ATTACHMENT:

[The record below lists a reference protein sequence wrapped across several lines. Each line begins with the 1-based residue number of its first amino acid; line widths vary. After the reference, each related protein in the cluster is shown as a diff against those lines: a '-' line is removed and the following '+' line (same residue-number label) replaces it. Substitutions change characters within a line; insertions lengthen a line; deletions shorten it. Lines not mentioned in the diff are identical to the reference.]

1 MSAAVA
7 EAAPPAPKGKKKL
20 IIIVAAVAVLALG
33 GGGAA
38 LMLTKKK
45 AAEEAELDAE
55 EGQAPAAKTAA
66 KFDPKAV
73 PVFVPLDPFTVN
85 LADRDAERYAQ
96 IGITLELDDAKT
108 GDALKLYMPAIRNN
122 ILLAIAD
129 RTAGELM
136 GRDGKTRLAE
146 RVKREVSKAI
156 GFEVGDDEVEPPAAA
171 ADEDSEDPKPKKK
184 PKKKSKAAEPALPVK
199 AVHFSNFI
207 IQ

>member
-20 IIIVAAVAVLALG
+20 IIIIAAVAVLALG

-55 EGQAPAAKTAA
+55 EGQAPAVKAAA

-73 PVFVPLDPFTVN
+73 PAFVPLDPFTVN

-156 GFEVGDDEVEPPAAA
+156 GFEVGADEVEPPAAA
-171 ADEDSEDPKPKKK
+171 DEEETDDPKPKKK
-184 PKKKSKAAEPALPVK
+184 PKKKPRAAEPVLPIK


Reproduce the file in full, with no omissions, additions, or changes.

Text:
[The record below lists a reference protein sequence wrapped across several lines. Each line begins with the 1-based residue number of its first amino acid; line widths vary. After the reference, each related protein in the cluster is shown as a diff against those lines: a '-' line is removed and the following '+' line (same residue-number label) replaces it. Substitutions change characters within a line; insertions lengthen a line; deletions shorten it. Lines not mentioned in the diff are identical to the reference.]

1 MSAAVA
7 EAAPPAPKGKKKL
20 IIIVAAVAVLALG
33 GGGAA
38 LMLTKKK
45 AAEEAELDAE
55 EGQAPAAKTAA
66 KFDPKAV
73 PVFVPLDPFTVN
85 LADRDAERYAQ
96 IGITLELDDAKT
108 GDALKLYMPAIRNN
122 ILLAIAD
129 RTAGELM
136 GRDGKTRLAE
146 RVKREVSKAI
156 GFEVGDDEVEPPAAA
171 ADEDSEDPKPKKK
184 PKKKSKAAEPALPVK
199 AVHFSNFI
207 IQ

>member
-20 IIIVAAVAVLALG
+20 IIIIAAVAVLALG

-55 EGQAPAAKTAA
+55 EGQAPAVKAAA

-73 PVFVPLDPFTVN
+73 PAFVPLDPFTVN

-156 GFEVGDDEVEPPAAA
+156 GFEVGADEVEPPAAA
-171 ADEDSEDPKPKKK
+171 DEEETDDPKPKKK
-184 PKKKSKAAEPALPVK
+184 PKKKPRAAEPVLPIK